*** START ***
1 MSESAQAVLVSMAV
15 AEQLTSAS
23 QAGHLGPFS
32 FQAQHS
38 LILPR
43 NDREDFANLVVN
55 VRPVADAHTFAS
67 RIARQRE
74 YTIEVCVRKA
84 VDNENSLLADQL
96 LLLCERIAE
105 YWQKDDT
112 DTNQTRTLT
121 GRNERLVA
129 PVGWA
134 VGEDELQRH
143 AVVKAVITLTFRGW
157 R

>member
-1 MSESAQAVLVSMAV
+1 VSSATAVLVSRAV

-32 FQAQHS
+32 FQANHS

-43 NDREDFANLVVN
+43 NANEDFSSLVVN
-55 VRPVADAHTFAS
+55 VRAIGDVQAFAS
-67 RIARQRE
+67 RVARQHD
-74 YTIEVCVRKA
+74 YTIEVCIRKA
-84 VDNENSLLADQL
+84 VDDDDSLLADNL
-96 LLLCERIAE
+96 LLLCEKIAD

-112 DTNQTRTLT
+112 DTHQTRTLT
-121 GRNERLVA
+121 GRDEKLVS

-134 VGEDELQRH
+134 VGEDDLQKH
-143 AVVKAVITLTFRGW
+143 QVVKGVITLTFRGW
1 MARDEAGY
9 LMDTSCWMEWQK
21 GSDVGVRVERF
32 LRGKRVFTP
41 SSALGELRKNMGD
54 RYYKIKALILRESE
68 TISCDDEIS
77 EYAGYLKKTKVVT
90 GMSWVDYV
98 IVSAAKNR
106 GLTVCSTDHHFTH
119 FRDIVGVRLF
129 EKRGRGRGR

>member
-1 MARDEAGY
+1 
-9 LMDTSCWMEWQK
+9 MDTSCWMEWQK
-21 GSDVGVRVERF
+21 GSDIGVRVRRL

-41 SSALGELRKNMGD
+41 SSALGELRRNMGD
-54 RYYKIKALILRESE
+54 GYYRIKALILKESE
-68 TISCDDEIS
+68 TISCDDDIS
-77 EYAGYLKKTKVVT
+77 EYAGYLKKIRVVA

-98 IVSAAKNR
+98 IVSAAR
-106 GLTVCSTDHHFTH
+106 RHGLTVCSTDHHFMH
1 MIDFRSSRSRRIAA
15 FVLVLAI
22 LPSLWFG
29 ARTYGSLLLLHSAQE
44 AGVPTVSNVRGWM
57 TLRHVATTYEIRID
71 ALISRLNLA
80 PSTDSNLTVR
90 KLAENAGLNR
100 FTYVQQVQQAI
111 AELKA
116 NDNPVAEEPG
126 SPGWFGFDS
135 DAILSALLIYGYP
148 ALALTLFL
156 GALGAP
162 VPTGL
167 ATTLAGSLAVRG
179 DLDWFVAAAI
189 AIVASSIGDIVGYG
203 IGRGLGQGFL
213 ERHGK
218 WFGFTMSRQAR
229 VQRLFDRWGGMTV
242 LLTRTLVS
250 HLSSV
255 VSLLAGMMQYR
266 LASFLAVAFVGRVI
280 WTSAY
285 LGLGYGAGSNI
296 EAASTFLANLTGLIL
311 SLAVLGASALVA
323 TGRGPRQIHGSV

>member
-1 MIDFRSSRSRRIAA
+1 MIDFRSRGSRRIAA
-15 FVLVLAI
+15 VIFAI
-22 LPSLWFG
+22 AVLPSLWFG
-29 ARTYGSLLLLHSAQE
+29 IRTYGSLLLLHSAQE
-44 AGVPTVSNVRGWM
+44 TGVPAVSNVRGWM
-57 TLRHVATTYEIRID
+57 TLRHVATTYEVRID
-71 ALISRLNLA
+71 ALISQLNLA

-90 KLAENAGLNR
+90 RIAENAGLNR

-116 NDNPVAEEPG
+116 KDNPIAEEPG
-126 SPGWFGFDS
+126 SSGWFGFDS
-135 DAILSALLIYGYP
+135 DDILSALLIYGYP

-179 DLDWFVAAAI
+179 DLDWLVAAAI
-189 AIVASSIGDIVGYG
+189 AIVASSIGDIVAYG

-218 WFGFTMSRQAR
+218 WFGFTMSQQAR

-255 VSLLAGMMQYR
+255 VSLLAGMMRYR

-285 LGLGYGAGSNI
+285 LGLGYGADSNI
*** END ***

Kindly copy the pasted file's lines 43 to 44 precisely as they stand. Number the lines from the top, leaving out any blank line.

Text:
+143 QVVKGVITLTFRGW
1 MARDEAGY